Hours of Service Laws Protect the Public from Fatigued Truck and Bus Drivers


In March 2011, a Chinatown bus carrying passengers from a casino in Connecticut to Manhattan flipped on its side and slammed at high speed into a highway signpost. The post ripped the bus apart, killing 15 passengers and injuring 18. Those who survived suffered devastating injuries, such as lost limbs and paralysis.

Investigators determined that a combination of sleep deprivation and speed caused the catastrophic accident. The driver Ophadell Williams had slept only a few hours during the three days prior to the crash. Officials allege that Mr. Williams nodded off and could not regain control of the bus when he suddenly came to. World Wide Tours also failed to track driving logs and uphold safety standards, according to the investigative report.

Driving while fatigued is dangerous in any situation, but when the vehicle is a heavy truck or bus, the risk of serious injuries is compounded. Over the past two yeas, the Federal Motor Carrier Safety Administration (FMCSA) has amended the hours-of-service (HOS) regulations that affect drivers of commercial vehicles. The HOS laws govern the:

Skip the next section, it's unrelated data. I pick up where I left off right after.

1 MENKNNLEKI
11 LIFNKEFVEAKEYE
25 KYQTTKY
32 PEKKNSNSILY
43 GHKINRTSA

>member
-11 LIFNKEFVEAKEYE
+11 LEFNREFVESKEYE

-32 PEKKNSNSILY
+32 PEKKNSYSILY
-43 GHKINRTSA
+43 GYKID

• Number of hours a truck or bus driver is allowed to drive in one stint
  • Number of hours of driving time allowed per shift
  • Number of hours of driving time over the course of a workweek
  • Restart provisions
  • Mandatory rest breaks every eight hours of drive time
  • Sleeping berth rules
  • Penalties for violations of the HOS statutes

As demonstrated in the infamous Chinatown bus crash, the adverse impact of sleeplessness on driving is too enormous to ignore. The new HOS regulations are intended to ensure that long-haul drivers and those responsible for onboard passengers get plenty of rest.

Topics:  Bus Accidents, FMSCA, Trucking Accident, Trucking Industry

Published In: Personal Injury Updates

DISCLAIMER: Because of the generality of this update, the information provided herein may not be applicable in all situations and should not be acted upon without specific legal advice based on particular situations.

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